Attorneys for all four officers have repeatedly called for the trial to be moved out of Hennepin County, arguing it is not possible to seat a fair jury in Minneapolis because of the extensive news coverage and intense emotions over Floyd’s death and policing.

Nine jurors have been seated, including two more Monday: a Black man in his 30s who coaches youth sports and a White woman in her 50s who told the court she works as an executive assistant at a health-care clinic in Minneapolis.

Jury selection has moved at a faster pace than expected as the court seeks to impanel 12 jurors and up to four alternates. Potential jurors have been asked to avoid the news since they were summoned in the case in late December, and Cahill often begins their questioning by asking whether they have “accidentally” been exposed to any headlines and what they recall of that news.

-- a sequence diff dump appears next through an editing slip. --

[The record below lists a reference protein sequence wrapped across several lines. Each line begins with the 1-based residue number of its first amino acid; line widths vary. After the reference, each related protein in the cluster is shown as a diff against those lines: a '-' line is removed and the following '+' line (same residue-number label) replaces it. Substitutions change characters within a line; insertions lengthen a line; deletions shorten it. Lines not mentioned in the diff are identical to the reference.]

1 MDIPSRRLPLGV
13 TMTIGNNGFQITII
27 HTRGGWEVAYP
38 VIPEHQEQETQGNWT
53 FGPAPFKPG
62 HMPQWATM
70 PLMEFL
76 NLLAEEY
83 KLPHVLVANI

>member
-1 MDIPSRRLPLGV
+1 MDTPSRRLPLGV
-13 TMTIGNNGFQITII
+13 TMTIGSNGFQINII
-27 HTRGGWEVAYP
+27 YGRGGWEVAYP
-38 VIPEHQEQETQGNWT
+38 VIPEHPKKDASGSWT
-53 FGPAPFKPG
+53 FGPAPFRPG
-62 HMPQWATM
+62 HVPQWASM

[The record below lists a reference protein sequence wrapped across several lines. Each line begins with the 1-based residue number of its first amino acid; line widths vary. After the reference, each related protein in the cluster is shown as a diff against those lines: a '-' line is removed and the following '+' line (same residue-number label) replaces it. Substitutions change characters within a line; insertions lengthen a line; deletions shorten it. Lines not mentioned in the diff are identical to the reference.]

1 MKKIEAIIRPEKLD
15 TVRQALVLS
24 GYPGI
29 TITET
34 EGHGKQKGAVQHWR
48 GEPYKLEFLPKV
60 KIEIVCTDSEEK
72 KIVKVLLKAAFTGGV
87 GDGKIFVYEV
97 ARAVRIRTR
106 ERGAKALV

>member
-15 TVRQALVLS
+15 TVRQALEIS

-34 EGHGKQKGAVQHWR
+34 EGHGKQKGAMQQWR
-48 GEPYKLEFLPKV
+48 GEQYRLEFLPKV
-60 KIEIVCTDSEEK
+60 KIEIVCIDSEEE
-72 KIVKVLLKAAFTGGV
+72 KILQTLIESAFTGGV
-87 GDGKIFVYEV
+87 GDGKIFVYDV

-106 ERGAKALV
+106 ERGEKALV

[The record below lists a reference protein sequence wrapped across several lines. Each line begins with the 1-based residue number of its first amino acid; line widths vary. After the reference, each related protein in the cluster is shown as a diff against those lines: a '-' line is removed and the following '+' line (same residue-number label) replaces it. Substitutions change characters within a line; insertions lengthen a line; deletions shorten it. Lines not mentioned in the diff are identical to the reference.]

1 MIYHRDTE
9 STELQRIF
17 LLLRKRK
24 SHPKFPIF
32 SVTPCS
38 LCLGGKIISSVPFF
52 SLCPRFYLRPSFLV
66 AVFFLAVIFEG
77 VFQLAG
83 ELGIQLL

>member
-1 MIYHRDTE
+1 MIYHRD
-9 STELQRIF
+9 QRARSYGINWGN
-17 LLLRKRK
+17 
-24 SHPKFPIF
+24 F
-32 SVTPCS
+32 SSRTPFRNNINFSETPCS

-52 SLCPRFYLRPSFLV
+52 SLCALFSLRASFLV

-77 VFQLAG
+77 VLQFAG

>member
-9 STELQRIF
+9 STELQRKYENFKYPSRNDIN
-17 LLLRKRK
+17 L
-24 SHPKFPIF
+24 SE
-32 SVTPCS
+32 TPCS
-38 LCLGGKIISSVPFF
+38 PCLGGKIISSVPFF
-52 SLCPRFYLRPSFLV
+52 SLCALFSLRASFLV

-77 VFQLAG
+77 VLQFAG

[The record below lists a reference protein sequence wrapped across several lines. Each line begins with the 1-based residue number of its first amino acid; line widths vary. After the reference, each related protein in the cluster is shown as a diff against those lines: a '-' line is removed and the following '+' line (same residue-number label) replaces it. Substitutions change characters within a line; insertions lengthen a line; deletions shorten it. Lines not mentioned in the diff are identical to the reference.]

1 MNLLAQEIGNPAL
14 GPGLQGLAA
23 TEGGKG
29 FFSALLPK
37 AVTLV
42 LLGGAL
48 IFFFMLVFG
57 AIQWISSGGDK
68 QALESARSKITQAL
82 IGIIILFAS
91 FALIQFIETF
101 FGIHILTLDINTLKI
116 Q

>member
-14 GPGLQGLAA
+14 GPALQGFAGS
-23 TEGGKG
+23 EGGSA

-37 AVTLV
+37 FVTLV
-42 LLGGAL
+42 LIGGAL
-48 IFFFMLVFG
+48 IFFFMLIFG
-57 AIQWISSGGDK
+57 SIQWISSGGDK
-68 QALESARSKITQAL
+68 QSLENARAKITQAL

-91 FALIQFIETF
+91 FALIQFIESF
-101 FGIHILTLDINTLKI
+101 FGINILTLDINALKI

Some observers have said it is possible that Cahill could scrap jury selection and start over.

“This development is not good for anybody. Nobody wants to redo this,” said Joe Tamburino, a longtime Minneapolis defense attorney. “This is not good for the defense. … And this is not good for the prosecution. Under our rules of ethics, they have a greater duty to make sure fairness occurs in trials than anyone else. And this is bad for the system.”

The impact on jury selection was immediate. The first potential juror summoned for questioning Monday morning told Cahill that she had heeded the court’s request to avoid the news but accidentally heard about the $27 million settlement on the radio Friday.

“My guess is that with that large of a settlement that the city felt that they would not prevail in civil court and therefore didn’t feel that they could make a case to overcome the preponderance of evidence,” the woman, identified in court as Juror No. 51, told Cahill when he asked her interpretation of the settlement. She apologized to the judge, saying she was “sorry” that she knew so much.